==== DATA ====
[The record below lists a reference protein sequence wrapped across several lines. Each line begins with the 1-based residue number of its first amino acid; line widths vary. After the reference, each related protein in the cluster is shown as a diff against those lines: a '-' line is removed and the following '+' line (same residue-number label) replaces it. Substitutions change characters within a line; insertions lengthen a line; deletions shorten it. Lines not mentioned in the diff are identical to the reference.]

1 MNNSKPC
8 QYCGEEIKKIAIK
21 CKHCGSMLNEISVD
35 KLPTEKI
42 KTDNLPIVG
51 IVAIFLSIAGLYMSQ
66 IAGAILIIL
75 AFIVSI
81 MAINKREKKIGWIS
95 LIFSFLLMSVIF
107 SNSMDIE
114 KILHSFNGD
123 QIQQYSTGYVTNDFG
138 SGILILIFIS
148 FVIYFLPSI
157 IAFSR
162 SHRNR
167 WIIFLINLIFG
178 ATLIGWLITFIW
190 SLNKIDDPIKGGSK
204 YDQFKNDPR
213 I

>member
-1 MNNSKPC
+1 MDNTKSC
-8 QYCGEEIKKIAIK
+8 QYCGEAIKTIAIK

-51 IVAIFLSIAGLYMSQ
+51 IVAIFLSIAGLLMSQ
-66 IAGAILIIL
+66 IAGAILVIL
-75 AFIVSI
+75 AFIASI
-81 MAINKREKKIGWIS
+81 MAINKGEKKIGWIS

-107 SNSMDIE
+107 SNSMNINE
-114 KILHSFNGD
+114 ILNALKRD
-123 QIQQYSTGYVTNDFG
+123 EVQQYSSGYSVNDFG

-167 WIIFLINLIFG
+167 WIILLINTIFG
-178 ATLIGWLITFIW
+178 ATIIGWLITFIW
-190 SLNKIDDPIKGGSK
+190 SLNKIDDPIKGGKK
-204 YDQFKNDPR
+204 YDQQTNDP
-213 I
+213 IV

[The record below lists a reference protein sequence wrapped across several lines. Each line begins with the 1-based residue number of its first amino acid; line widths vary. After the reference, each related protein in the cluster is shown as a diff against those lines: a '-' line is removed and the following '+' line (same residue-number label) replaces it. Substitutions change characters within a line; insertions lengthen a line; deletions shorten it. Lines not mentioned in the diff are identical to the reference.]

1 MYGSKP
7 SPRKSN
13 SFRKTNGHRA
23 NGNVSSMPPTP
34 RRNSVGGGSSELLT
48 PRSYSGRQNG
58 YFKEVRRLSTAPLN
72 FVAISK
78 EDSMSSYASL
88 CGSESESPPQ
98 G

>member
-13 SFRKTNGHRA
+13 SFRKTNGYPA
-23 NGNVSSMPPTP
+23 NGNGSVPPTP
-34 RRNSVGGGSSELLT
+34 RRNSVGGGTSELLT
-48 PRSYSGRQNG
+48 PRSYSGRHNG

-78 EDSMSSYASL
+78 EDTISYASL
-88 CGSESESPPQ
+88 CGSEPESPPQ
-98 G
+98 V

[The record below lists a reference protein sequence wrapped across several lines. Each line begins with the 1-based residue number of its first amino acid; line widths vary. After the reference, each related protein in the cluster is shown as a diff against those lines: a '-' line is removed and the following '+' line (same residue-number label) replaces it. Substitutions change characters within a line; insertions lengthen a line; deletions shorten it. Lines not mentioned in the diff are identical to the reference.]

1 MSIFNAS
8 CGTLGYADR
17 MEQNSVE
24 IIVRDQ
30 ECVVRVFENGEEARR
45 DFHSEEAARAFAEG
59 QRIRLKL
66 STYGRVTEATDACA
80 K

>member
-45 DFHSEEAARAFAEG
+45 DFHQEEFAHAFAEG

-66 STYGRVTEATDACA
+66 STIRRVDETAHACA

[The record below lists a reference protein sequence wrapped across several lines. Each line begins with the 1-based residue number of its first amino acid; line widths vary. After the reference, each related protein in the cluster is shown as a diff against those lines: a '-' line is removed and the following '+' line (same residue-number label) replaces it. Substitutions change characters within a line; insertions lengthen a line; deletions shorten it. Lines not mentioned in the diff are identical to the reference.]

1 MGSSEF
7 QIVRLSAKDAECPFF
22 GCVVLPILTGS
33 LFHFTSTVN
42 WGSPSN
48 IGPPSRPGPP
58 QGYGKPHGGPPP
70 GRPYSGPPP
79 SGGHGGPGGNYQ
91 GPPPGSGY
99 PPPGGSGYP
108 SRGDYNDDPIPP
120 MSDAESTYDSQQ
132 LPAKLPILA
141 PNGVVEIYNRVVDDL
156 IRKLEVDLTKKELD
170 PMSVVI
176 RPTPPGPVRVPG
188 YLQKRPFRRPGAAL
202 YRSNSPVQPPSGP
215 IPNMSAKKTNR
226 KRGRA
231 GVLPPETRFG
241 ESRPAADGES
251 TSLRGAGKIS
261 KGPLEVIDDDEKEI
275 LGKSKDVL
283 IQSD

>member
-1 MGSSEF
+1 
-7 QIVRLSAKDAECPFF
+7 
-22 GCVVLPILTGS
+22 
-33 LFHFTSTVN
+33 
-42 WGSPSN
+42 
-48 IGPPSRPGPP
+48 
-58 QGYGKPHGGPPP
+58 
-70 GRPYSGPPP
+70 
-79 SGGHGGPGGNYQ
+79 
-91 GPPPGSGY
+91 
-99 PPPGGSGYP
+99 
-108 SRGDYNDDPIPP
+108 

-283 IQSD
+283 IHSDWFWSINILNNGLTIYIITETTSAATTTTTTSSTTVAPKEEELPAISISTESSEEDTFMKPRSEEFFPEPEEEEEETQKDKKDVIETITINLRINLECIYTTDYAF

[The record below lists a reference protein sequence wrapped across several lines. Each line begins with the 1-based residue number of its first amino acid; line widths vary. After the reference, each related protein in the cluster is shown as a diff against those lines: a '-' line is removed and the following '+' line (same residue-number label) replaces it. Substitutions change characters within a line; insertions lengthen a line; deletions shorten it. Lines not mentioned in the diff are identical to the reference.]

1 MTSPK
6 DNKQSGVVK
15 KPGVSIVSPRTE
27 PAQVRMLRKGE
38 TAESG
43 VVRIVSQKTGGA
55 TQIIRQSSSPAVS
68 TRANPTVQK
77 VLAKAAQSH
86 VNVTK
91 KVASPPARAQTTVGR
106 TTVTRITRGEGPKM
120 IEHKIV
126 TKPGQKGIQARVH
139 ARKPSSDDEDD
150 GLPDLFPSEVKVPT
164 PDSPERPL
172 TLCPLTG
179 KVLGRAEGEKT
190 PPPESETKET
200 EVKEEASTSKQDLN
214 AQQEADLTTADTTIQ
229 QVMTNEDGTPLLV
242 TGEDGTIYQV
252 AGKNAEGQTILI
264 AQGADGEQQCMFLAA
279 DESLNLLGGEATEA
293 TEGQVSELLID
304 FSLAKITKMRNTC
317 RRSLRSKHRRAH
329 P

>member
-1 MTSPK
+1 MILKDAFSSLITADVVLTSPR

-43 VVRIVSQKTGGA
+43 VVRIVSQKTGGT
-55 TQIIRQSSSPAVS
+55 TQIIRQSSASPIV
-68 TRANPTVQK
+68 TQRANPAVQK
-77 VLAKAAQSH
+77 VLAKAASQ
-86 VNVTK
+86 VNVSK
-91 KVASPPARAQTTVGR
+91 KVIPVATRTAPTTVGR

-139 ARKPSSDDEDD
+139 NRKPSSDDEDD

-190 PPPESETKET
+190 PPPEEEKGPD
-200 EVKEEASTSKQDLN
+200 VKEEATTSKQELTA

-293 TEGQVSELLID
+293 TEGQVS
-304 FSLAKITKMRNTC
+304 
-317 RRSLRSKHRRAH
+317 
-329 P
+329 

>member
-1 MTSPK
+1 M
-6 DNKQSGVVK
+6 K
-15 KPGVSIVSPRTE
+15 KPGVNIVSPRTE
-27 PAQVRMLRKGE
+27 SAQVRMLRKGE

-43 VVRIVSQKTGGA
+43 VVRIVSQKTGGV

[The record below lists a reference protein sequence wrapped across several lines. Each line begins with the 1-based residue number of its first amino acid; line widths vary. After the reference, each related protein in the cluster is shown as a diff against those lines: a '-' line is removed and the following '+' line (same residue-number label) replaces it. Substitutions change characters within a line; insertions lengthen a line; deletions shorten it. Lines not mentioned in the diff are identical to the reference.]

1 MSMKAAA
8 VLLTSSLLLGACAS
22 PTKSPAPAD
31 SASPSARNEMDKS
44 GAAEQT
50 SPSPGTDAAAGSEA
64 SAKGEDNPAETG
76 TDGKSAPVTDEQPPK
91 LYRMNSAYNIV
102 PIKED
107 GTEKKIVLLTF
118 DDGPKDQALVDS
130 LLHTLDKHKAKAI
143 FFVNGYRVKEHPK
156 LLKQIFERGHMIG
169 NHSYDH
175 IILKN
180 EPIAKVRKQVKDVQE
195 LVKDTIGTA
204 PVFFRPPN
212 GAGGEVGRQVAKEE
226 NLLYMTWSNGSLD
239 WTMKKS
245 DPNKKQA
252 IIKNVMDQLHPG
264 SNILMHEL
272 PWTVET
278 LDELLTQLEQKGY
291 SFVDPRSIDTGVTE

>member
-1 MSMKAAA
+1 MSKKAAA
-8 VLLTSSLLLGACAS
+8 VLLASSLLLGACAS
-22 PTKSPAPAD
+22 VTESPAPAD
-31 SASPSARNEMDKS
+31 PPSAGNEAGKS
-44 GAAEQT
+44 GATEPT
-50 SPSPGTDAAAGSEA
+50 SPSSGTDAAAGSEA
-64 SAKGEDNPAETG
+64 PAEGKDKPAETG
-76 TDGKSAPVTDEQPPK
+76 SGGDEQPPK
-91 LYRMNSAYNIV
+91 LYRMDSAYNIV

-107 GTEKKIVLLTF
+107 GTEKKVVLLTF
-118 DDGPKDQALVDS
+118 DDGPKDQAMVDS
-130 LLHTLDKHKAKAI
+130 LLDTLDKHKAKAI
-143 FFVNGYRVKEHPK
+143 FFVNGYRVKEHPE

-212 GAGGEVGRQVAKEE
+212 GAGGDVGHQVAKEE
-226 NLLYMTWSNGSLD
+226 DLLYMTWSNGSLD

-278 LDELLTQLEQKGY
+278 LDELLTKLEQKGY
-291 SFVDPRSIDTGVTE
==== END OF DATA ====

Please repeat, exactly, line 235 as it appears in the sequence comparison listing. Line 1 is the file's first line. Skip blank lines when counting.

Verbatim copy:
118 DDGPKDQALVDS